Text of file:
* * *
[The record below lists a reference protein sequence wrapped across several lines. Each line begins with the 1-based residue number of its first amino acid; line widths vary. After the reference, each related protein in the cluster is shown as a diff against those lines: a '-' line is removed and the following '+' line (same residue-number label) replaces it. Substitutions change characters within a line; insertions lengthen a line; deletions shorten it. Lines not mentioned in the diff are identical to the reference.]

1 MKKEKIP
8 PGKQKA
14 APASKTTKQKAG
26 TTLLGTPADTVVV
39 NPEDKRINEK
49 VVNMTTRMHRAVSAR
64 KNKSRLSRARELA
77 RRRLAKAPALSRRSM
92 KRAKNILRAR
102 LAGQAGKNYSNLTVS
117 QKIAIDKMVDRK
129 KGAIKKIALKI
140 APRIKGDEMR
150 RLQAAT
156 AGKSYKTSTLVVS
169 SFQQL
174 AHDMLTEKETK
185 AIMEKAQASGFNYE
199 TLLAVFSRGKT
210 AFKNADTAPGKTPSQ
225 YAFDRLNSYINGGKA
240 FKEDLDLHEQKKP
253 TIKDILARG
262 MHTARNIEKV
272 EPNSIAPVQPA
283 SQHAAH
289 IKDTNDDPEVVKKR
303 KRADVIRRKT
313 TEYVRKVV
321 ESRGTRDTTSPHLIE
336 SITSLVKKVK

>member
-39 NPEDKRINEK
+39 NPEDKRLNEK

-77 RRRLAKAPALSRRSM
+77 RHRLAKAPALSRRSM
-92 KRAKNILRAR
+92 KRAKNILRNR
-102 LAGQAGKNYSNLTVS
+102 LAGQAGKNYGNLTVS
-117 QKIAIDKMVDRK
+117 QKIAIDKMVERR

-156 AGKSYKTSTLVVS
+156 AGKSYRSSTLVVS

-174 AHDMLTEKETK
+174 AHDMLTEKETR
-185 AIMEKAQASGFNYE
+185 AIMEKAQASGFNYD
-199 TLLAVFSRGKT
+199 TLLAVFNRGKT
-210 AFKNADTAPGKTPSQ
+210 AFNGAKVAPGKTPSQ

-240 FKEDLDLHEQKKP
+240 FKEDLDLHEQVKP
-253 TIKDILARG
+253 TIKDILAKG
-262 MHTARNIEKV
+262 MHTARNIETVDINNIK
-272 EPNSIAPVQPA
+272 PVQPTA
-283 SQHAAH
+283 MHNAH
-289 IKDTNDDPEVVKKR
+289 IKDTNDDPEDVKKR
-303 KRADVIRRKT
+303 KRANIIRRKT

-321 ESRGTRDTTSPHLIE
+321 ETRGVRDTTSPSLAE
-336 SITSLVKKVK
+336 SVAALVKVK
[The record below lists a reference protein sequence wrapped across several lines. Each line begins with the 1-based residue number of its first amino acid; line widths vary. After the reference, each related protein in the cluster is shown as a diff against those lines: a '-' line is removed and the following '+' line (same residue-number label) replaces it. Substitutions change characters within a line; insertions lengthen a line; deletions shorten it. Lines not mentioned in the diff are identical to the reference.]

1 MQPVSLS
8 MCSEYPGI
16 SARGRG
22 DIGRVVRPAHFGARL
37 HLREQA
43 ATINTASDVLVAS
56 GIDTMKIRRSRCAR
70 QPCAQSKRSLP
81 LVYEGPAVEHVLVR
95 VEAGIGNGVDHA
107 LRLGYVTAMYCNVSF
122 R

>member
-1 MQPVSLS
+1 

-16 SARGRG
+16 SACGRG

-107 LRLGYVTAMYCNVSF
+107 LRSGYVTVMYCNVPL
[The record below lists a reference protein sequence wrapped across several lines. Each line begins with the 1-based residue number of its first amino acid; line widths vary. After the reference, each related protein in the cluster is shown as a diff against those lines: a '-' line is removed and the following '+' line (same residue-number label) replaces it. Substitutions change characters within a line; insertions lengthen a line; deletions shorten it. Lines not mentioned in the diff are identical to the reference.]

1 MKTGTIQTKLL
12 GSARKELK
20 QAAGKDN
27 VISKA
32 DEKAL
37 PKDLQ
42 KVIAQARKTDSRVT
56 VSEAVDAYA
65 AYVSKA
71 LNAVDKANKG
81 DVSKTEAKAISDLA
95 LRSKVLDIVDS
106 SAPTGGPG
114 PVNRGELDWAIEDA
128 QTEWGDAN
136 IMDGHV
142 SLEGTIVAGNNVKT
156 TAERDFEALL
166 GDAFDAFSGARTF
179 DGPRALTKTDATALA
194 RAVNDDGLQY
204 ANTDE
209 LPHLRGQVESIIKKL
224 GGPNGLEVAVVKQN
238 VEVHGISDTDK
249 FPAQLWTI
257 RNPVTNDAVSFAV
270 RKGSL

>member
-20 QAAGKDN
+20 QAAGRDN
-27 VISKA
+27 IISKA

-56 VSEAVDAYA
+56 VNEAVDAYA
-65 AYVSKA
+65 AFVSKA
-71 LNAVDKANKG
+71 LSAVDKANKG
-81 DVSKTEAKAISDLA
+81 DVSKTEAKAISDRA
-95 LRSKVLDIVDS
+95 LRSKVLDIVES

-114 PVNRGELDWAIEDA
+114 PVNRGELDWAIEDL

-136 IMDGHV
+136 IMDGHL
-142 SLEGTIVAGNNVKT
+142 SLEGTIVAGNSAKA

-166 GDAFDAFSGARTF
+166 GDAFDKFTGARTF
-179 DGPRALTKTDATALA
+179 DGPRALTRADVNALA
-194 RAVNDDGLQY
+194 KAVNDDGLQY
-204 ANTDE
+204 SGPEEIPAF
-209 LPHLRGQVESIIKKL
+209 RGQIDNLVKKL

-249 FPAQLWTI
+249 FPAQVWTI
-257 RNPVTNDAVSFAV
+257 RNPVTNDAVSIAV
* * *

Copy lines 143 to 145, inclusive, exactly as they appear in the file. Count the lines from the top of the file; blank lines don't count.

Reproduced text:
+166 GDAFDKFTGARTF
-179 DGPRALTKTDATALA
+179 DGPRALTRADVNALA